Why market barbells?

I am often asked why I began FringeSport. People today ask,”Of all the things to do, why market barbells?” I tell them that if I wanted just to make money, I’d have attempted oil or banking. I’ve got an M.B.A., after all.

However, I took the path less traveled. I began a barbell company. I considered:

  • Passion,
  • Margin,
  • A market growing marketplace,
  • A passionate customer base,
  • Repeat clients,
  • The potential to build a new,
  • Defensibility from the Amazon.

In this post, I will examine each of these variables. I will share my ideas from eight decades back, when I started FringeSport, and how those ideas have developed.

Passion. I once told a friend in business school that I needed to work for a business I was passionate about. He responded to me, “That’s terrible. I’d hate to work in that sort of business.”

I was shocked, and I asked him why. He said,”What if I ended up hating my organization? Then I’d hate my enthusiasm.”

That’s a fantastic critique, but it doesn’t apply to me. Another good critique is that you may get passionate about whatever makes you money. But to be the very best in the world at my occupation, I had to be enthused about it.

I still think that way now.

Margin. Before launch FringeSport, I worked for an ecommerce company that brought 20 to 30 percent in gross margin. Anything better than that, I believed, would be terrific. Thus I looked for a company wherein gross margins are at least 35 percent. The barbell business, I surmised, could do that.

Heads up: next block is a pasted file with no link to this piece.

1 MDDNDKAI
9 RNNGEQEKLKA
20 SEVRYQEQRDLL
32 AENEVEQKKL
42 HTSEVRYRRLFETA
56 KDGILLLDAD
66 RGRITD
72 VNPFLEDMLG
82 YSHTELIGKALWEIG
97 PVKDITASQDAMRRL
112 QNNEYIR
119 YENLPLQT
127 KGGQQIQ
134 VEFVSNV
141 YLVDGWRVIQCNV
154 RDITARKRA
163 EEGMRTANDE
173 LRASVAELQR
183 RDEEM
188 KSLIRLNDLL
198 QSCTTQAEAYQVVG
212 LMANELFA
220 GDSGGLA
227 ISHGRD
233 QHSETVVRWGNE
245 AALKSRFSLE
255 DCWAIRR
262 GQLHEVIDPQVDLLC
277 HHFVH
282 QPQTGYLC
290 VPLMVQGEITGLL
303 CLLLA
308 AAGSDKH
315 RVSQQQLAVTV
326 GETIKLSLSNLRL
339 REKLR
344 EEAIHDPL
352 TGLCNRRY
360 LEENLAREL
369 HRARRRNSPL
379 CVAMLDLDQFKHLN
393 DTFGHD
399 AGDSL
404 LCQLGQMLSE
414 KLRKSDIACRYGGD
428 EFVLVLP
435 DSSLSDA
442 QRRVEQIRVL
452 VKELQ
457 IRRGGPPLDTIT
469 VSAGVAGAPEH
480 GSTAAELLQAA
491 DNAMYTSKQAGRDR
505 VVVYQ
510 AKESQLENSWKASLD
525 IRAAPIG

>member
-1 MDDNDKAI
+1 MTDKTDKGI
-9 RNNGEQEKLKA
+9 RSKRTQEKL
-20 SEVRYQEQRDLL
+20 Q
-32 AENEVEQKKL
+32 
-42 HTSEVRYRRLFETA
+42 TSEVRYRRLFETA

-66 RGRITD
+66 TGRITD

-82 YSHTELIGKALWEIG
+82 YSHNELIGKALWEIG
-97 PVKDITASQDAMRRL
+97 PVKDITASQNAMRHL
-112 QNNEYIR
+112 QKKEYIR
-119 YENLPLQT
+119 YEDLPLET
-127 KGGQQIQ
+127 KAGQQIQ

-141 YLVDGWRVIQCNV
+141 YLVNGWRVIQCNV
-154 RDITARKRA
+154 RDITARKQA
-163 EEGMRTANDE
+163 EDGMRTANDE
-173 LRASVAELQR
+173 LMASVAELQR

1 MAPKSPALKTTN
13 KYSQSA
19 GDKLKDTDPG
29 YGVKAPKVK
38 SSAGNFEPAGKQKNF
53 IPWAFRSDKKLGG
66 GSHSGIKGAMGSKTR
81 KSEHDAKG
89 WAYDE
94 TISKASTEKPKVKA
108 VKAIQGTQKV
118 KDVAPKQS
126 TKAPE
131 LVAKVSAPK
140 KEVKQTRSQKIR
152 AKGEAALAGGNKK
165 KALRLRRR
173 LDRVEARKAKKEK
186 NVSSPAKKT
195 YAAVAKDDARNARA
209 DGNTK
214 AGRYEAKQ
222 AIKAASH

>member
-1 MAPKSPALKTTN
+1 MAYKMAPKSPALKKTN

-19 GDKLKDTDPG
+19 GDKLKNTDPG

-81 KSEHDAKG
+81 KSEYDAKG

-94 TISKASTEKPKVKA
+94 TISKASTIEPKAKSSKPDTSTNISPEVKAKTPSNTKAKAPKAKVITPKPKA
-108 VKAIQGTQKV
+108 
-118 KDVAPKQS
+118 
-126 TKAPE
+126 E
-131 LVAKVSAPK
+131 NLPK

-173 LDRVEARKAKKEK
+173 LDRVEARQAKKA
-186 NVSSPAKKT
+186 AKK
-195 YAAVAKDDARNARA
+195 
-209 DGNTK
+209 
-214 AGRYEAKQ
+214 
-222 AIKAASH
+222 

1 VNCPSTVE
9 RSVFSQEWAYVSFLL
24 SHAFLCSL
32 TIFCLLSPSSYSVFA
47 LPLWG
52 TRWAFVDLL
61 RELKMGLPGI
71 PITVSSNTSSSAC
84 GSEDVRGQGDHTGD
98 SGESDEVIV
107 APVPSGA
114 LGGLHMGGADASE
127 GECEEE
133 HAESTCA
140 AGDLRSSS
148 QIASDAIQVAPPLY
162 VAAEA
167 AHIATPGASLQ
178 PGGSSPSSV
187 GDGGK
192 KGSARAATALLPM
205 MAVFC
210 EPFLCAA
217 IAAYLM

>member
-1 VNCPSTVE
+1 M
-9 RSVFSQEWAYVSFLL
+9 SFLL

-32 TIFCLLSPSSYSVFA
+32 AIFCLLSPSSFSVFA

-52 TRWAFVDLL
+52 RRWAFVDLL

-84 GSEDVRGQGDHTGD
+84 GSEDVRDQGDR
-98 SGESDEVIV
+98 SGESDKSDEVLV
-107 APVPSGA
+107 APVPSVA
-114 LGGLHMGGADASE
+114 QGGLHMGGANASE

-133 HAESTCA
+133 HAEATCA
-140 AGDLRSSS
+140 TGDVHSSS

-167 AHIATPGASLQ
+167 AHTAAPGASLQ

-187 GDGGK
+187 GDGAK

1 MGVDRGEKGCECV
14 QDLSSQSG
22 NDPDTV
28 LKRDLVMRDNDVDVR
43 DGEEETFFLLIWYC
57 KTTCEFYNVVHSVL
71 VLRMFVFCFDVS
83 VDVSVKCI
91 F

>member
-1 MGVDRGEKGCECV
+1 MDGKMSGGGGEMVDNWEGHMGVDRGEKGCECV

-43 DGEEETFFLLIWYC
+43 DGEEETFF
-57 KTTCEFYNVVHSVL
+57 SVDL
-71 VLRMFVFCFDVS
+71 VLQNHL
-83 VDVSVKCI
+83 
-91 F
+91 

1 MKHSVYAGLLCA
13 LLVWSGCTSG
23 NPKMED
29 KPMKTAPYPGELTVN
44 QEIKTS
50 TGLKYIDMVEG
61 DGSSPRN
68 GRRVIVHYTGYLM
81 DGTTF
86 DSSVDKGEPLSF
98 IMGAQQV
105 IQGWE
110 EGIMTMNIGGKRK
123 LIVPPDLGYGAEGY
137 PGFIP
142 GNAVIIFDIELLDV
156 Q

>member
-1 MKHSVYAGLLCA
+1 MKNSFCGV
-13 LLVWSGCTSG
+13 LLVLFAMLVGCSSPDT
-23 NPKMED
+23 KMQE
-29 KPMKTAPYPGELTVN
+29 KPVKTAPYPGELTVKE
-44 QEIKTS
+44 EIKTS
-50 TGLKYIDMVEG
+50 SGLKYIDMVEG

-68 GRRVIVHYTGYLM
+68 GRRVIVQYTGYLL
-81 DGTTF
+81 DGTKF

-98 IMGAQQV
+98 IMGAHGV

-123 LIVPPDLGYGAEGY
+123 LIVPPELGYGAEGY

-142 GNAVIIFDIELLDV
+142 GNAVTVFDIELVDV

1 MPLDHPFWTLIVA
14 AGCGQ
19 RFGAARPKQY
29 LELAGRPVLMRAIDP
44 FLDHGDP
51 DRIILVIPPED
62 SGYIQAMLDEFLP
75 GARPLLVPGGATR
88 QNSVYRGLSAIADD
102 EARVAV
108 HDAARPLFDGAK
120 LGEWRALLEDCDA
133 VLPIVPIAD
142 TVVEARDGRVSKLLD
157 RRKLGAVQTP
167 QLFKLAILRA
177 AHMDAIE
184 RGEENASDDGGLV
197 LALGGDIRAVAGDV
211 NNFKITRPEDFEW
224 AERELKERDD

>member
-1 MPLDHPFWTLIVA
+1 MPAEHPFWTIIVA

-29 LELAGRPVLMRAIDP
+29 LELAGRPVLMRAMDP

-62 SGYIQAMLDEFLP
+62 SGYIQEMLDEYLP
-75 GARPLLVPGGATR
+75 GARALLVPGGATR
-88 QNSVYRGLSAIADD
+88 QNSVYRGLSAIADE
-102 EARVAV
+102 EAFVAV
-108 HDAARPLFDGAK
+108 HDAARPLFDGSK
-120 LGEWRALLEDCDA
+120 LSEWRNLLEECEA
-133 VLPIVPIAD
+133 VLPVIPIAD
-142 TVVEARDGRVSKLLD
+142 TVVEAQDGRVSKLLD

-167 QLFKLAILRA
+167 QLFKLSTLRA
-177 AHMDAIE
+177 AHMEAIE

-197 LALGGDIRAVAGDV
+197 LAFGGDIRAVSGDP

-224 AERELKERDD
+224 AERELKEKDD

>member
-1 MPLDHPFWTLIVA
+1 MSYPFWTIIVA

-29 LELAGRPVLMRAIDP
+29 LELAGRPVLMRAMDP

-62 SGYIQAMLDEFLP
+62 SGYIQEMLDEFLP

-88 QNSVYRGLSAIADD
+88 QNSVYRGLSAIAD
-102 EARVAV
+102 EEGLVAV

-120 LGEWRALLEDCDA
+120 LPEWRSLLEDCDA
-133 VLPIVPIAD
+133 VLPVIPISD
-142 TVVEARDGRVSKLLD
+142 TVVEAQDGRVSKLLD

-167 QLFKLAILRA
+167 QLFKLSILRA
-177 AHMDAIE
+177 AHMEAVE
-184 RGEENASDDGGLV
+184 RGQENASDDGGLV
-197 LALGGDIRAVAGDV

I’ve changed my views. If I were starting a company today, I’d find a much bigger markup. I’d buy something for $1 and sell it for $4. Or possibly a distributor sells it for $4, and I sell it to the distributor for $2. Both would create gross margins much greater than 35 percent.

To put it simply, it cost much time and money to construct a brand. I prefer a product with high gross margins to manage to build this brand.

Niche but growing economy. I could see a trend with practical fitness, such as CrossFit. I thought it would increase. The barbell market was originally very market. The competition was reduced, and the market would eventually become viable as it climbed.

I agree with this approach. If I were starting over, I would look for a niche that is growing. Cases are obstacle course racing and Ninja Warrior competitions. That type of training and racing will probably grow in the next five decades.

Passionate customers. In launch FringeSport, I wanted to sell to clients who cared about the products and the brand.

I still feel that way. Although with the growth of Amazon, it is easier — but not better, arguably — to make brands and products that have less passionate clients.

Repeat customers. I did not expect the development of subscription box businesses. If I were starting over, I’d try out a product to market via subscriptions. It would offer a high lifetime customer value since the company model assumes repeat sales at fixed intervals.

Branding potential. This one is ironic. While I believe I chose a fantastic market with much branding possible, I have learned that I am not the best brand-builder on the planet. (Eric Bandholz of Beardbrand, by contrast, is a magician at building his brand.)

However, I choose a market where the brand things to clients. I’d do it again and select a niche with a high branding possible.

Defensible against Amazon. Eight years ago I was paranoid about Amazon taking my organization. It turns out that I was right to be paranoid — but not paranoid enough! Nowadays I think of Amazon as both a sales channel and a rival.

What do you think? What factors did you consider when you started your own company? Tell us in the comments below.

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